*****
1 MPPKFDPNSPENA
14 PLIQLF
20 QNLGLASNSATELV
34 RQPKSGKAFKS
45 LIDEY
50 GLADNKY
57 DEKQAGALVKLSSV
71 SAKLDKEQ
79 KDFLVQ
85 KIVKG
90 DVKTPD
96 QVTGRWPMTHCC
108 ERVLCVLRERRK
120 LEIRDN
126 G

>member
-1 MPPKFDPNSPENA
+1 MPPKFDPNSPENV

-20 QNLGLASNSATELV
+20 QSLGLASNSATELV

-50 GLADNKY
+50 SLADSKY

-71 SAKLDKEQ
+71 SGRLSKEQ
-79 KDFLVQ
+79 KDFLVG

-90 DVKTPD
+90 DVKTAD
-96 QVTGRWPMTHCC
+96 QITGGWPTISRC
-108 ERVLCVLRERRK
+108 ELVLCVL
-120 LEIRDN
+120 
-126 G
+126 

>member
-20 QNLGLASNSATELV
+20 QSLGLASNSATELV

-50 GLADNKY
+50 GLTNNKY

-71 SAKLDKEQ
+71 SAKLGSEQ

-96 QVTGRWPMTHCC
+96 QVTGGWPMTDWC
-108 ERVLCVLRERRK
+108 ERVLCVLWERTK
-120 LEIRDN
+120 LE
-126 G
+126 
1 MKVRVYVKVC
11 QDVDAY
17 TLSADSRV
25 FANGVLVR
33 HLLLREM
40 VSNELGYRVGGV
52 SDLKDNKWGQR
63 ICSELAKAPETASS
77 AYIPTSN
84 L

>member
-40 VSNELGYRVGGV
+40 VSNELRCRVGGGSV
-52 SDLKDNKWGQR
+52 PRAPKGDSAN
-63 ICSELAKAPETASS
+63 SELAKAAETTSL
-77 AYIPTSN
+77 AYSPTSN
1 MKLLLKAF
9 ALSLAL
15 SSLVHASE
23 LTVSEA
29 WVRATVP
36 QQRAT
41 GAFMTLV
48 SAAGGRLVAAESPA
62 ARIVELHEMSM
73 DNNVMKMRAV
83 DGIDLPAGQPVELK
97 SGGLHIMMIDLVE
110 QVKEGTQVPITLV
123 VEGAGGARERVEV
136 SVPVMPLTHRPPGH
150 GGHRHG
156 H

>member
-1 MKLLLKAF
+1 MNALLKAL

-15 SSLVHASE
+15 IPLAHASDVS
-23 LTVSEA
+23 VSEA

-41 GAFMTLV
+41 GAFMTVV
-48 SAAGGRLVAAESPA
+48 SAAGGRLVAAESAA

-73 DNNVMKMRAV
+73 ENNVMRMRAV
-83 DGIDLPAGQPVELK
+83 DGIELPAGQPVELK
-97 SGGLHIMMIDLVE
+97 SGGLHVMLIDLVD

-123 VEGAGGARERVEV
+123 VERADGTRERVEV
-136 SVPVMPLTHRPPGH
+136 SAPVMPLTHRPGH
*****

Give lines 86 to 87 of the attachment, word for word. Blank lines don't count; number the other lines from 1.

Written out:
150 GGHRHG
156 H